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How to call an external function from within a numerical integration

Posted 9 years ago

Dear Wofram community members,

I have a problem with a code in which I call an external function from within an NIntegrate-command (numerical integration). I think that my problem has to do with me getting mixed up between local and global variables. In the attached file, I have tried to bring back the problem to its bare bones as best as I could. I'd be grateful for any suggestions what I'm doing wrong.

Thanks in advance, René Samson

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POSTED BY: Rene Samson
8 Replies
Posted 9 years ago

David,

This explanation is very helpful. Thanks a heap. Sometimes Mathematica makes me think of the famous Einstein quote (in his refutation of the probabilistic interpretation of Quantum Mechanics): "God is subtle but he is not malicious". Something similar could be said about Mathematica, as illustrated by your explanation. Cheers, René.

POSTED BY: Rene Samson
Posted 9 years ago

Hi Rene,

Here is what I meant by restricting the argument of the integrand to a numerical value. Now when NIntegrate evaluates it symbolically, it just gets the function back as the result, just like we would if we gave integrand[arg] a non-numerical argument. So then NIntegrate just proceeds to numerical computation with the function we've given it. It's good that NIntegrate behaves this way, because it allows it to adapt its strategy to the function, for example if it is piecewise, it knows to allow for discontinuity in choosing integration segments. But is does generate this issue when the argument it's given cannot be symbolically evaluated.

In[1]:= pe = 25.; \[Epsilon] = 1.0/pe; psitrans = Sqrt[2./3.];
r[y_] := Sqrt[1 + y^2];
psifct[y_] := (y^2/2)*(1 - 3/(2 r[y]) + 1/(2 r[y]^3));
rhoapp[y_] := If[y < psitrans, (16*y/3)^(1/6), Sqrt[2 y]] // N;
\[Psi][y_] := \[Epsilon]*y;

In[6]:= (* integrand[arg] is only defined for numerical arg *)
(* psiv,rhoappv,sol are localized within Module *)
integrand[psiprime_?NumberQ] := Module[{psiv, rhoappv, sol},
  psiv = \[Psi][psiprime];
  rhoappv = rhoapp[psiv];
  sol = FindRoot[psifct[x] - psiv == 0, {x, rhoappv}];
  rhoprime = x /. sol;
  Exp[-rhoprime]
  ]

In[7]:= integrand[a]

Out[7]= integrand[a]

In[8]:= integrand[10]

Out[8]= 0.191518

In[9]:= (* So NIntegrate will not attempt to evaluate it symbolically *)

(* edit -- it does attempt it, but gets the unevaluated function back, as stated above *) \

(* note that my use of psiprime for both the formal argument and the \
argument variable is for readability -- they are not related *)
NIntegrate[integrand[psiprime], {psiprime, 0, 1000}]

Out[9]= 11.6287
POSTED BY: David Keith
Posted 9 years ago

David,

Thanks a lot. I didn't succeed in doing the _?NumberQ trick but turning the messages off will do as far as I'm concerned. You were very helpful. René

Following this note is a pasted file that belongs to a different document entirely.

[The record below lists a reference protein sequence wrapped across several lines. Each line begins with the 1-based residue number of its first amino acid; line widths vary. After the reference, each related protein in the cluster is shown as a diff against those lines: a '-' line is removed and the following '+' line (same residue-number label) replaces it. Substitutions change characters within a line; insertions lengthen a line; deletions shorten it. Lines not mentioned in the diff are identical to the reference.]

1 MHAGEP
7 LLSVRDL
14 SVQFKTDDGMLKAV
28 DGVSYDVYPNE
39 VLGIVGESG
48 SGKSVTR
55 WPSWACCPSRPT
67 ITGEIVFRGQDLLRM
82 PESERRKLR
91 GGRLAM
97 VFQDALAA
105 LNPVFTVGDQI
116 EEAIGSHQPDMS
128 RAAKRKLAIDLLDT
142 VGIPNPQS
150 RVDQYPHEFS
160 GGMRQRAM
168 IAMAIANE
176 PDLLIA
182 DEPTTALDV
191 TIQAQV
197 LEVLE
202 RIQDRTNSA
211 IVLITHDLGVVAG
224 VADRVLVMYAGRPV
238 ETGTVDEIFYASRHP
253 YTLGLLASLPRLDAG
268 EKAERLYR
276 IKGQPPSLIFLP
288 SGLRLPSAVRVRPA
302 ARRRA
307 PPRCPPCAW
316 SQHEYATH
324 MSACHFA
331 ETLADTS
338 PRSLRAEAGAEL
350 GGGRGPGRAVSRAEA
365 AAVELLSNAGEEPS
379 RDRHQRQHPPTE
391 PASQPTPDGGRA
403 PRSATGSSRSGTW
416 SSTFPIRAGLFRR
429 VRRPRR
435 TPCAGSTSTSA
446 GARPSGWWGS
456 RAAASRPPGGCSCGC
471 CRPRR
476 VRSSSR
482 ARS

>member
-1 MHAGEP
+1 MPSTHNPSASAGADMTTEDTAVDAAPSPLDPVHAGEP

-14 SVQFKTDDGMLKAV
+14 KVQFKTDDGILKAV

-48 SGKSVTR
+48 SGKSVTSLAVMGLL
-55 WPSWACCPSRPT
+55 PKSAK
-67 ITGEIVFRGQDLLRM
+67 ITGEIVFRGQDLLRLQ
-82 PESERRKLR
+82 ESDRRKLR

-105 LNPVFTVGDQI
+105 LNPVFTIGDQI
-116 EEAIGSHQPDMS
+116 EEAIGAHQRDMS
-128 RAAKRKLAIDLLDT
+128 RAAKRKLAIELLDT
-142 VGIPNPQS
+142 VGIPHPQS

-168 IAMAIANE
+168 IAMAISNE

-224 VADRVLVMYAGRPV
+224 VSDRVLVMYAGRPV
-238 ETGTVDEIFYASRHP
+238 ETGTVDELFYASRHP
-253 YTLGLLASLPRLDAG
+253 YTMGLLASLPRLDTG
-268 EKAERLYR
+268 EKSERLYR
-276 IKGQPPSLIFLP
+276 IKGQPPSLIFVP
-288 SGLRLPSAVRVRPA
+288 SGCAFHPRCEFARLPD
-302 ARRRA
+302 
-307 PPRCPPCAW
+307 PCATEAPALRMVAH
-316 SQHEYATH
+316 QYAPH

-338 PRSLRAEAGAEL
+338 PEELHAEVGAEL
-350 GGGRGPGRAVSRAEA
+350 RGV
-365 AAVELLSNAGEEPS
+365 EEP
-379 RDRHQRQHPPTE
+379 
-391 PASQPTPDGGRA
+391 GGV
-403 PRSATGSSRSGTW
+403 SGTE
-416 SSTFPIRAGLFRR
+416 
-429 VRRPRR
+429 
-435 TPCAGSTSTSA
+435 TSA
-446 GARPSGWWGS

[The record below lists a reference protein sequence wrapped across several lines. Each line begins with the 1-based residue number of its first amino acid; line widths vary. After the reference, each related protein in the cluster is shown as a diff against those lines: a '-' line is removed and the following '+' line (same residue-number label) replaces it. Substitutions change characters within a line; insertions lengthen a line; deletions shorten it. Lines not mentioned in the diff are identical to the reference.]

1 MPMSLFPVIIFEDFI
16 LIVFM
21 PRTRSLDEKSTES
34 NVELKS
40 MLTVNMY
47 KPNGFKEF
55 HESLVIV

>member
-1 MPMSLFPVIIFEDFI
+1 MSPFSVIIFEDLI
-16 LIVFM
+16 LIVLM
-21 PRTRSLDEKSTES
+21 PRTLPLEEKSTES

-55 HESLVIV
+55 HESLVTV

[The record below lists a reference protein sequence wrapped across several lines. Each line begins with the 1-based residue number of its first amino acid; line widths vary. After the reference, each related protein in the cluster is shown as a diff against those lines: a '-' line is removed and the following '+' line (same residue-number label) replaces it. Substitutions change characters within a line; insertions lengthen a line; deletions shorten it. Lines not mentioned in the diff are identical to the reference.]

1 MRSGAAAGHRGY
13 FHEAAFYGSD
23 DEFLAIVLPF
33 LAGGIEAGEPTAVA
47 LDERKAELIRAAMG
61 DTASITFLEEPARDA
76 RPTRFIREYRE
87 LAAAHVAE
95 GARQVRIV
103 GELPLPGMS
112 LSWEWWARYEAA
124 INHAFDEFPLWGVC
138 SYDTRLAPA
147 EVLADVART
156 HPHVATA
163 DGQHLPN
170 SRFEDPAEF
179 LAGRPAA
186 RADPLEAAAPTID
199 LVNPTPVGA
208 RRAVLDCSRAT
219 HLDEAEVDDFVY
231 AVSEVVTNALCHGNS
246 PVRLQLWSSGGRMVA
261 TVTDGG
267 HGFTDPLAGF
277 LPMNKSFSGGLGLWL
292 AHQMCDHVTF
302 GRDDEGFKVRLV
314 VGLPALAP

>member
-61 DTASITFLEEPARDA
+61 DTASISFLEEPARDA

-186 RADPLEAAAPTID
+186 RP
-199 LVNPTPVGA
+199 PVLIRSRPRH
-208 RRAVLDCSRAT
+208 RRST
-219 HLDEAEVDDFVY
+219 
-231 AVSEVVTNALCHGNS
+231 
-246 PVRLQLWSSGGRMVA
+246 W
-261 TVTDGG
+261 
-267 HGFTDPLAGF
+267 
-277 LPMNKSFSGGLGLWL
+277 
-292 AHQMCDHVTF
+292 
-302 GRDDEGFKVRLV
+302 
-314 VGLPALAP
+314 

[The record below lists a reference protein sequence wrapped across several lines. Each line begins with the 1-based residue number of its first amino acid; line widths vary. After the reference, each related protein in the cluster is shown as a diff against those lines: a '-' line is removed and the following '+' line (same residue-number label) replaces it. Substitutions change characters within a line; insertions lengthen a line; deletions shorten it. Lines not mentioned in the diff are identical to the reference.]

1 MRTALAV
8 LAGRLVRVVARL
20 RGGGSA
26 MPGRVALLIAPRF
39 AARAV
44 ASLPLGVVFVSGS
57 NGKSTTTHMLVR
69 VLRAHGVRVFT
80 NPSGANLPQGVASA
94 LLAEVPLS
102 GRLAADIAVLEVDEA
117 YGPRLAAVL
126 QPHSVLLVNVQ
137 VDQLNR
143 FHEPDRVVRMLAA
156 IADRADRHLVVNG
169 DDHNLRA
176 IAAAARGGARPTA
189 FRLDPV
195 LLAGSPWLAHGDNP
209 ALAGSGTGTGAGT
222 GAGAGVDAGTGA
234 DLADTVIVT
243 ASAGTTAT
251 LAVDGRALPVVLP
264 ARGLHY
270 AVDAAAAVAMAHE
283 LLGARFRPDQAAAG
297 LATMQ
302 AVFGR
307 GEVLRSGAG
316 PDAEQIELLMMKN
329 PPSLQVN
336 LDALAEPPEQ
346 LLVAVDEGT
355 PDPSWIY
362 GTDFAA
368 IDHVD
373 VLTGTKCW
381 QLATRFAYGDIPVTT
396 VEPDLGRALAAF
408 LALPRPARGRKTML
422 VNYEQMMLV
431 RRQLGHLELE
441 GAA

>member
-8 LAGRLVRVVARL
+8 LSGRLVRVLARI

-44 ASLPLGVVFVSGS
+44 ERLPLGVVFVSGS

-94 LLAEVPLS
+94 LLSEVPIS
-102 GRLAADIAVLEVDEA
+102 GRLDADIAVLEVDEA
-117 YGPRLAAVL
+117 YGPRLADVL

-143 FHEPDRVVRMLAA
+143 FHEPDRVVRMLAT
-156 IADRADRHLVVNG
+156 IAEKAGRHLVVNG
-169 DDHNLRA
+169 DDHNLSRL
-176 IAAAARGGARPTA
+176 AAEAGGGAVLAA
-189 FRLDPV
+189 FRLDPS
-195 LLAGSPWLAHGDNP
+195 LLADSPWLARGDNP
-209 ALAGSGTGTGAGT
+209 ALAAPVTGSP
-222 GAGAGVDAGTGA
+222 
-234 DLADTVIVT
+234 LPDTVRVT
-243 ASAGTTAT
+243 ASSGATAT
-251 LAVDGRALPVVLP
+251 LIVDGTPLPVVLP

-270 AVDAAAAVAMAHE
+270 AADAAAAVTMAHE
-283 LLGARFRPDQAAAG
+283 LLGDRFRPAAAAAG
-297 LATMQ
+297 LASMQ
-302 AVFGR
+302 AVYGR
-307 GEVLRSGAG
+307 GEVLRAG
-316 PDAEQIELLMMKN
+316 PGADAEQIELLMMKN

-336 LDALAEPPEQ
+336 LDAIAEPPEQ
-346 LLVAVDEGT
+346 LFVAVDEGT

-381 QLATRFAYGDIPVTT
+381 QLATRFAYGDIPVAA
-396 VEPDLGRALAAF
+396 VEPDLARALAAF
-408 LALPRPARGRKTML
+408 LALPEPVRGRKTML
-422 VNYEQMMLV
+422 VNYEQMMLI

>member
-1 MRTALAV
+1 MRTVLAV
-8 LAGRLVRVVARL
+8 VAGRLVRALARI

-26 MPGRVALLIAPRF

POSTED BY: Rene Samson
Posted 9 years ago

How to call an external function from within a numerical integration

POSTED BY: Rene Samson
Posted 9 years ago

Dear David,

Thanks for your response. I understand what you write. However, that was not my real problem. I just gave the simplified problem "One" in my Notebook as an example in order to understand better what I was doing. My real problem is under heading "Three" in the notebook I attached. Why doesn't that work while the syntax is identical to the code under my heading "Two" which does work? René

POSTED BY: Rene Samson
Posted 9 years ago

Sorry, Rene -- I read to the first issue. You will notice your code does produce a numerical solution, after the error messages. I suspect that FindRoot or NIntegrate is attempting to perform a symbolic evaluation before substituting the numerical value of psiprime, and objecting to tit's lack of a numerical value in the range. If this is the case, it is typically cured by specifying NumberQ as a conditional in the function definitions. But I suspect your solution is correct, in that once the symbolic evaluation fails (and generates the error) the computation proceeds with a numerical value.

POSTED BY: David Keith
Posted 9 years ago

Indeed -- from the docs on NIntegrate:

"NIntegrate symbolically analyzes its input to transform oscillatory and other integrands, subdivide piecewise functions, and select optimal algorithms."

So NIntegrate is attempting to evaluate FindRoot with a symbolic value in the range specification. One way to deal with that is to live with (or turn off) the error messages. Another way is to wrap up the integrand in an external function with _?NumberQ used to restrict the arguments to numerical values, so NIntegrate knows it cannot use symbolic evaluation.

Best, David

POSTED BY: David Keith
Posted 9 years ago

In your notebook, you define f[x], but you then use f. f[x] is a definition for a function, where x is a formal parameter, so f as the function you defined must be called with a single argument. f with no argument has not been defined.

In[1]:= Clear[x, y, f];
f[y_] := If[y < 1, y, y^2];
NIntegrate[f, {x, 0, 2}]

During evaluation of In[1]:= NIntegrate::inumr: The integrand f has evaluated to non-numerical values for all sampling points in the region with boundaries {{0,2}}. >>

Out[3]= NIntegrate[f, {x, 0, 2}]

(* f is not defined *)

f

Out[1]= f

(* f as a function with one argument is *)

f[a]

Out[5]= If[a < 1, a, a^2]

In[4]:= NIntegrate[f[x], {x, 0, 2}]

Out[4]= 2.83333
POSTED BY: David Keith
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